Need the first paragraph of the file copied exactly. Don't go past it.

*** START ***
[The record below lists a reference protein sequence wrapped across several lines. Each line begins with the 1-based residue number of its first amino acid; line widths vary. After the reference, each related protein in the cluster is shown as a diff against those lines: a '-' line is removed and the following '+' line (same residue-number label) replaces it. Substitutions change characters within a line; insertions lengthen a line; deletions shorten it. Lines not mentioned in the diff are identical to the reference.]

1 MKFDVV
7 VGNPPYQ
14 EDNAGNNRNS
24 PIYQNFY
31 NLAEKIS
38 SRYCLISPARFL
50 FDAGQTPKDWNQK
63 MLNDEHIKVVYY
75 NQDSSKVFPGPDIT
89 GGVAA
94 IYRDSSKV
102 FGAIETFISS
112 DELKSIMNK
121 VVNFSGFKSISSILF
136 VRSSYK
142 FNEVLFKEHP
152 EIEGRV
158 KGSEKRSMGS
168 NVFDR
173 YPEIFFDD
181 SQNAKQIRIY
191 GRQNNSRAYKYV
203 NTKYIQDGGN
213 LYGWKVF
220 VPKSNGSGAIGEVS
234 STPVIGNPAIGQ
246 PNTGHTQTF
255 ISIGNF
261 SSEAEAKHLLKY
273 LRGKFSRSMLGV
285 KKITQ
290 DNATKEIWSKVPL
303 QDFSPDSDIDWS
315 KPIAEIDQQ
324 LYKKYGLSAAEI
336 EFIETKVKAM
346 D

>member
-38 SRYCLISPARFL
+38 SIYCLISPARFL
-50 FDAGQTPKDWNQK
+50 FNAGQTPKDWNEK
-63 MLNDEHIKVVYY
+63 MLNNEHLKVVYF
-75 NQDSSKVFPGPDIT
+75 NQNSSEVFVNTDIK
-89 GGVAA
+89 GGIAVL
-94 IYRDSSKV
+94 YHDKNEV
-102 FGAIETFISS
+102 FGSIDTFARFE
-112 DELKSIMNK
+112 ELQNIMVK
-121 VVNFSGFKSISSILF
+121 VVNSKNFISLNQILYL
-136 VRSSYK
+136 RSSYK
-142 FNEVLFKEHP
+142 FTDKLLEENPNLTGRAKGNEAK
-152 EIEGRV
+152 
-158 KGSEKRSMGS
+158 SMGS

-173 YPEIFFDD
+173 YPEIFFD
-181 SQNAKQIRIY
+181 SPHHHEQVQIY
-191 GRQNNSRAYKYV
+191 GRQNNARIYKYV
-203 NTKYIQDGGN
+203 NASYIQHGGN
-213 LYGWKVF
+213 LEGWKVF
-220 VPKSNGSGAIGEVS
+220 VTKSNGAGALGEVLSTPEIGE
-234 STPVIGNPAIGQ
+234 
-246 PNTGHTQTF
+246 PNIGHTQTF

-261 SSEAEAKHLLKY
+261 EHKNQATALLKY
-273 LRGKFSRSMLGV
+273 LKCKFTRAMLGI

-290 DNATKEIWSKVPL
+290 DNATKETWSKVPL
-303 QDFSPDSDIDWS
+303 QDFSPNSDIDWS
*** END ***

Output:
[The record below lists a reference protein sequence wrapped across several lines. Each line begins with the 1-based residue number of its first amino acid; line widths vary. After the reference, each related protein in the cluster is shown as a diff against those lines: a '-' line is removed and the following '+' line (same residue-number label) replaces it. Substitutions change characters within a line; insertions lengthen a line; deletions shorten it. Lines not mentioned in the diff are identical to the reference.]